There was a narrow pathway between the our compounds and the neighboring one, whose soil was studded with the manjadis. When we walked through the pathway, clinging to our grandfather’s fingers, we would often keep him waiting while we picked up the seeds, still not managing to keep any for more than a day. As child hood made way for adolescence, things were taken for granted and our free time was shared between books and television.

My encounter with manjadis materialized once again when we were visiting my father’s ancestral home in the suburbs of Calicut. My cousin, (chechi) had stringed them together using her sewing machine into a nice necklace. What a wonderful job! thought I.  Back home, we studied, studied and studied and grew up fast. In the mean while we moved to a new house constructed on the same compound. The vast compound was broken into pieces and new boundaries separated the coconut tree family. New beautiful houses came up on all the pieces of land and my nalukettu kept a low profile and hid herself in their shadows.

Now in Mumbai, I feel rich and contended bringing those memories into my room. I visit my native place during the vacations and my son is more delighted than me. Unlike me, my son is a guest now at ‘his’ grandmothers place which is nothing similar to where I once played a host.  There he goes to his “Kalari” (place where martial arts of Kerala is taught) every morning.

One morning on his way to the Kalari, something caught his attention and he bent down.  I got irritated as he was delaying me and bent down to see what he was upto . I saw one or two manjadis in his tiny hands. My father who had accompanied us was also seen picking them up for him.

*manjadi – red seeds

**nalukettu- old houses in Kerala following the traditional architecture

Sreevidya Nambiar

I reside in Mumbai, and presently a home maker, interested in mathematics, drawing, reading,  poetry and many other things.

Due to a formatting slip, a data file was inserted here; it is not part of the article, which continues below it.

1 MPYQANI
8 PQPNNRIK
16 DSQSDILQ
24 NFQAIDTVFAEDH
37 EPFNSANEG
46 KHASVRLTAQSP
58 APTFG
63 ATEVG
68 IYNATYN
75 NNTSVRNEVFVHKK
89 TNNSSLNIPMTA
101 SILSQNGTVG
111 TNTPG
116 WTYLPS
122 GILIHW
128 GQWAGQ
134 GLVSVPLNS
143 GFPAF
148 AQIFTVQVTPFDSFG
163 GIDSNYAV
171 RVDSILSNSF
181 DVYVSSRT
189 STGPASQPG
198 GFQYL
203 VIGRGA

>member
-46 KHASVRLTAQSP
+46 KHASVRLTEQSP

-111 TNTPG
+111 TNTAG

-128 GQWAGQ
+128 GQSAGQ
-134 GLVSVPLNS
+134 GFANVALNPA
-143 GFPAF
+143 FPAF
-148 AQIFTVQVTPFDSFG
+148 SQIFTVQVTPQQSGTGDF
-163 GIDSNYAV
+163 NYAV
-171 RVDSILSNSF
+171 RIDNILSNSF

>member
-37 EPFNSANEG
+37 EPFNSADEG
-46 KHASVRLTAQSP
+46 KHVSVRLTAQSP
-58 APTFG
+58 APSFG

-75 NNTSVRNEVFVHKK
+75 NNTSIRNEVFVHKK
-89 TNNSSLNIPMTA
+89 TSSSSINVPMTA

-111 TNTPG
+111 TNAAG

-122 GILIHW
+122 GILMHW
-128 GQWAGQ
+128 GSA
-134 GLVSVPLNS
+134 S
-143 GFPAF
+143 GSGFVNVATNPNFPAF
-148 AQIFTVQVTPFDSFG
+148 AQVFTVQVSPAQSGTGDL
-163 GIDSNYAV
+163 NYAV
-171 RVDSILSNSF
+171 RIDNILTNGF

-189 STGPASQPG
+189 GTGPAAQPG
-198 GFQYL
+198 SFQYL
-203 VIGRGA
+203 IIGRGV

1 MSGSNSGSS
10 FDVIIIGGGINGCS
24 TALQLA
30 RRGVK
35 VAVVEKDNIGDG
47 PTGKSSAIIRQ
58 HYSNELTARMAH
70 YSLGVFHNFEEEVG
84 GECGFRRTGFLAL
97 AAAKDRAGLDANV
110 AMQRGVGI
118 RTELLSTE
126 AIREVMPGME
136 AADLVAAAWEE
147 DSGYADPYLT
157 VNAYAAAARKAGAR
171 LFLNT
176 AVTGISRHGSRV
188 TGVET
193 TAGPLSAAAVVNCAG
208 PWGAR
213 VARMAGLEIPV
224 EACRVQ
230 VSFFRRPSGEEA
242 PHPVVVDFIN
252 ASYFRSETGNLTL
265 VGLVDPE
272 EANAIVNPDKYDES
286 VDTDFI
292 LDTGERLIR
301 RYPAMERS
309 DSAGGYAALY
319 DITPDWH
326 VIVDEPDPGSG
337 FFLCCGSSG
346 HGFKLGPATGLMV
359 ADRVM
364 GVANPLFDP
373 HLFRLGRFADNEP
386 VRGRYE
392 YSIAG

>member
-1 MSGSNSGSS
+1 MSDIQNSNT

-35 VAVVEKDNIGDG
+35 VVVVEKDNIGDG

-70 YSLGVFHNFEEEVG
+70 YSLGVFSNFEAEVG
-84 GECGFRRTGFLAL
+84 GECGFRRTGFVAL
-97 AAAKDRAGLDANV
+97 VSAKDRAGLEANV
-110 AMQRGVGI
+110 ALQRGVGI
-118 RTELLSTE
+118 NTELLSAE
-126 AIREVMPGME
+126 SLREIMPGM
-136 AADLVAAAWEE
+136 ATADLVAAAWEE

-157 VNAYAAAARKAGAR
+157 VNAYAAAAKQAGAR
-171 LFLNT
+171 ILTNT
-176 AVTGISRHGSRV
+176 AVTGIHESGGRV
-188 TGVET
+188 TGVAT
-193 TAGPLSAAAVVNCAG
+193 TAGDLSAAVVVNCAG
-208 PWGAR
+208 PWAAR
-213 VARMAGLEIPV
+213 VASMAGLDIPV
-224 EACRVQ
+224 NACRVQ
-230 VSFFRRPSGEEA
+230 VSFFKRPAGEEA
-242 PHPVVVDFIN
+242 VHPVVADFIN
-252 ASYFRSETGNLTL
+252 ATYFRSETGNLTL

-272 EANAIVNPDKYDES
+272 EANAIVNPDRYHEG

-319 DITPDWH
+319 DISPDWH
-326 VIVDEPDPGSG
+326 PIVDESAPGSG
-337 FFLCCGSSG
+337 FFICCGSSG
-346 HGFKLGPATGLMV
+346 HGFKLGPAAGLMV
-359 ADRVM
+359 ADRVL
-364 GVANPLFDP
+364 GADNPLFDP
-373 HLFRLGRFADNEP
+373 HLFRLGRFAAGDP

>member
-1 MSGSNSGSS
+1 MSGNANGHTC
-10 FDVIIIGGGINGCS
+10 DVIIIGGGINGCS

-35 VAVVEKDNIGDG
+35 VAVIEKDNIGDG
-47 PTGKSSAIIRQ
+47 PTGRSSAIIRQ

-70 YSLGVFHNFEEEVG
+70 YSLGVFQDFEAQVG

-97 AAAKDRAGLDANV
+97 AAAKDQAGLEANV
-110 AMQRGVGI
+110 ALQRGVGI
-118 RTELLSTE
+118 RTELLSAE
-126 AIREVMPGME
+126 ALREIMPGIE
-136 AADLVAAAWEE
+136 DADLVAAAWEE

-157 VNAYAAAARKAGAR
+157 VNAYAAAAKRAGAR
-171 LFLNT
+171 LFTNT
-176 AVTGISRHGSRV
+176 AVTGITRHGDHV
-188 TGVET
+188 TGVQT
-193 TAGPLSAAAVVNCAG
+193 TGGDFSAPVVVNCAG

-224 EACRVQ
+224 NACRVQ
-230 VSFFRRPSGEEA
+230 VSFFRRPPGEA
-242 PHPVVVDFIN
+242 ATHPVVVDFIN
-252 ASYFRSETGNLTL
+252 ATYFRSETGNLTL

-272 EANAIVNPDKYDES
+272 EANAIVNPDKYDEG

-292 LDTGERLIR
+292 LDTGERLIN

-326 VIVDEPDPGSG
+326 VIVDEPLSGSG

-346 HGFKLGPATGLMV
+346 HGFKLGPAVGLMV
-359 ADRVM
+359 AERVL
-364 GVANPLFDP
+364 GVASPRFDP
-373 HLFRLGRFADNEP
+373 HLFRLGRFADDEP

Anjali’s manjadi

How many folks out there have grown up outside India and remember going back on summer holiday to our tiny hometowns? The annual vacation which would be marked clearly on those Indian calendars hanging on foreign walls. Weeks in advance the shopping would be done- a gift for the second cousin, sweets for the nephews, medicinal oils and balms for the older uncles, a scent spray for the new couple. And finally the day would come to set out for the home shores.

I was a Gulf kid and our vacations were always during the Middle eastern summers which wonderfully coincided with the monsoon showers of Kerala, India. I believed then that the monsoon was the permanent season of Kerala! So green and different from the dusty dry landscapes my young eyes were used to. The glossy vines, rippling puddles, touch-me-not flowers, homemade ghee, wooden toys, narangamuttai, the colours, the textures and so much else… in two months one would try to absorb as much as possible and tuck it away someplace deep.

How deep?

Like the manjadi that we used to pick out of the wet soil, the little nuggets of memory have grown their roots into me. They throb every time I smell wet earth.

Back in Tanur, Malappuram

I got up depressed this morning, trying to fit plausible explanations to my ways of life; a North Indian friend of mine asked me about the movie ‘Manjadikuru’. Frankly speaking , I had lost touch with Malayalam films, so I browsed on the net and chanced upon the film’s blog; just loved it!